What's Coming in Java 18

The newest version of Java is roughly around six months away right now. The release is starting to take shape with two very good, important feature proposals so far. They are record and array patterns and character sets.

[Read More! Java 17 is Officially Released]

As of right now, the OpenJDK page for Java Development Kit (JDK) 18 lists no official features to come yet, but the JEP (JDK Enhancement Proposal) index of Java Technologies cites two features proposed for Java 18:

  • A preview of record patterns and array patterns, in which the Java language would be enhanced with record patterns, to deconstruct record values, and array pattens, to deconstruct array values. Record patterns, array patterns, and type patterns, which were featured in JDK 16, can be nested so as to significantly enhance the expressiveness and utility of pattern matching. Goals of the proposal include extending pattern matching to express more sophisticated, composable data queries, and not changing the syntax or semantics of type patterns.
  • Specifying UTF-8 as the default charset of the standard Java APIs. UTF-8 is a variable-wide character encoding for electronic communication and is considered the web’s standard charset. Charset is character encoding capable of encoding all characters on the web. Through this change, APIs that depend on the default charset will behave consistently across all implementations, operating systems, locales, and configurations. The proposal is not intended to define new Java-standard or JDK-specific APIs. By specifying that UTF-8 is the default charset, there is risk that applications will not behave correctly when processing data produced when the new default charset is unspecified. This risk is not new. But applications in many environments can expect very low risk from UTF-8. MacOS, for example, has had UTF-8 as its default charset for several releases, except when configured to use the Posix C locale, the proposal states. Many Linux distributions also use UTF-8. In other environments, there may be significant risk in changing the default charset to UTF-8 after more than 20 years, with Windows users in Asian locales impacted as well as possibly some server environments in Asia and other locales.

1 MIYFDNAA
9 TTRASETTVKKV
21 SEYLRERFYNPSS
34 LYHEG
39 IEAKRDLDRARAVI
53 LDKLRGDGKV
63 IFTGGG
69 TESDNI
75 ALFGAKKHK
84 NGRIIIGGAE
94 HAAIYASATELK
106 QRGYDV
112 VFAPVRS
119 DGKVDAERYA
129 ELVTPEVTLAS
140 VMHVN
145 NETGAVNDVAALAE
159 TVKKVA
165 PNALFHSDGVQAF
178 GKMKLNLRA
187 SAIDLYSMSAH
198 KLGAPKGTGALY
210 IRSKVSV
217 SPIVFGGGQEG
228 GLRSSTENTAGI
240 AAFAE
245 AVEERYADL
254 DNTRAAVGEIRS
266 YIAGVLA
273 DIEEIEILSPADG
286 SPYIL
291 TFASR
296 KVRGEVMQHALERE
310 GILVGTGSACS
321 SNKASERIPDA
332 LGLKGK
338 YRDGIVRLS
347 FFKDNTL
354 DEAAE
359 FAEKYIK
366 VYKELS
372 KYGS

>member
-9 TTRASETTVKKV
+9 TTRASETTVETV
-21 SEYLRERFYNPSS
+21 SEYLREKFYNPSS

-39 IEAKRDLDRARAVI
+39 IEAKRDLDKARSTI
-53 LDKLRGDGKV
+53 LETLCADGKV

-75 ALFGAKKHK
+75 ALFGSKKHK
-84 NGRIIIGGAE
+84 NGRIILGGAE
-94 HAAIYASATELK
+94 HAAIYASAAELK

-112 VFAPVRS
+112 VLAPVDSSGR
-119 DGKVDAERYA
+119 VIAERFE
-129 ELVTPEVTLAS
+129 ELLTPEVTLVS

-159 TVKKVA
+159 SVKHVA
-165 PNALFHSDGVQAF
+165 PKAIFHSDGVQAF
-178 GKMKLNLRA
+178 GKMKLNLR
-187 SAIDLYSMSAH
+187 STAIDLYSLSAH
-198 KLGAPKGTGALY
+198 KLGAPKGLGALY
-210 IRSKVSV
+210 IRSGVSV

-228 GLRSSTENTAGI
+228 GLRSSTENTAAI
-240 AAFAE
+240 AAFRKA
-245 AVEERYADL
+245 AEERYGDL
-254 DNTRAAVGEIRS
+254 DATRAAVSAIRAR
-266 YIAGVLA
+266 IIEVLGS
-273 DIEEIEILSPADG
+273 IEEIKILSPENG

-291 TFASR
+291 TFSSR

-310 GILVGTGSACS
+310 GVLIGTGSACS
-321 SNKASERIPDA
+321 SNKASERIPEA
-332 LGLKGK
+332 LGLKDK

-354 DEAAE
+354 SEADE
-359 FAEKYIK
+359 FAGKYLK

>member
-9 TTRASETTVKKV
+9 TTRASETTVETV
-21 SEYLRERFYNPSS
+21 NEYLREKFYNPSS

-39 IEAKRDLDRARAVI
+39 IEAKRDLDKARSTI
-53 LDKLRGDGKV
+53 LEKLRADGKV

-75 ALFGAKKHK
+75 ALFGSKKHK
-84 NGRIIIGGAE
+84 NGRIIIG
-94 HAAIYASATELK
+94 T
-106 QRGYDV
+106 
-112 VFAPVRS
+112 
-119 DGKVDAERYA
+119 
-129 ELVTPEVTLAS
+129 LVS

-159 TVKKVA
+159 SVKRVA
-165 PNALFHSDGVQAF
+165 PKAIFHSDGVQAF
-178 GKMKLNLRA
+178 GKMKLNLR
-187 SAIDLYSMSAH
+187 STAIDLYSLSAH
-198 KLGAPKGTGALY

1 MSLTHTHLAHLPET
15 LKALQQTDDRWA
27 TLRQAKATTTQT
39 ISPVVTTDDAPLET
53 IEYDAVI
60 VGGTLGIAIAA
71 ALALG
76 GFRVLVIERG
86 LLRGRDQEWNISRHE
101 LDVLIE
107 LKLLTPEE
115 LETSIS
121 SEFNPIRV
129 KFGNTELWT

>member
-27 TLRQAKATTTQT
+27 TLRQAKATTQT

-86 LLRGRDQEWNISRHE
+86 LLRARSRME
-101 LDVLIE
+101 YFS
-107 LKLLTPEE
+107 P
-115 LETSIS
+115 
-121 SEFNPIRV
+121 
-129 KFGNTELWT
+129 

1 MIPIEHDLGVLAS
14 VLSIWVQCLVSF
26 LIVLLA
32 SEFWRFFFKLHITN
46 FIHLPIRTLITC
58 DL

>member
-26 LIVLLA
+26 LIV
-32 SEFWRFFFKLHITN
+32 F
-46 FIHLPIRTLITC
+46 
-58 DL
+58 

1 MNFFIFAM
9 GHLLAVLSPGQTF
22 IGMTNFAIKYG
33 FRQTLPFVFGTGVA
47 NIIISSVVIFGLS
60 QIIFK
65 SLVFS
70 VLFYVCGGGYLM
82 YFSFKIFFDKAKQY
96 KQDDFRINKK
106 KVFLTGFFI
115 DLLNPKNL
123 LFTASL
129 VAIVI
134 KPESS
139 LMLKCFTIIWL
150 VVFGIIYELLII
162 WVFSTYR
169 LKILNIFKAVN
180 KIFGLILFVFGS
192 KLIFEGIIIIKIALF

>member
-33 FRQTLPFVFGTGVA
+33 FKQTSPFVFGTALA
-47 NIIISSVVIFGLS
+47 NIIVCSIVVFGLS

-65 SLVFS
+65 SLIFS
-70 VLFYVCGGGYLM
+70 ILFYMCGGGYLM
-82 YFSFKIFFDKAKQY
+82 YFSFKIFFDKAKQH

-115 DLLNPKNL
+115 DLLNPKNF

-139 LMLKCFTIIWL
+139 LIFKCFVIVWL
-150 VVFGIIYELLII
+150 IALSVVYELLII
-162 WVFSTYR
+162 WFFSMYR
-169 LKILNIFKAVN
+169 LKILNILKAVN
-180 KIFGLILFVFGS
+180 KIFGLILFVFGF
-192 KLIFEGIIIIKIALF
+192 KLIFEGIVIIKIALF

The standard release cycle of Java’s six-month release cadence, the Java Development Kit 18 would arrive in around March 2022. Other potential features that are worth noting in JDK 18 include pattern matching for switch expressions and statements, which is being previewed in the upcoming JDK 17 release, as well as a vector API and a foreign function and memory API, both of which are in an incubator stage in JDK 17.

Java Development Kit 17 is due as a production release on September 14. Now in a release candidate stage, JDK 17 is set to be a long-term support release, with years of support, while JDK 18 would only receive six months of support, based on Oracle’s standard Java release pattern.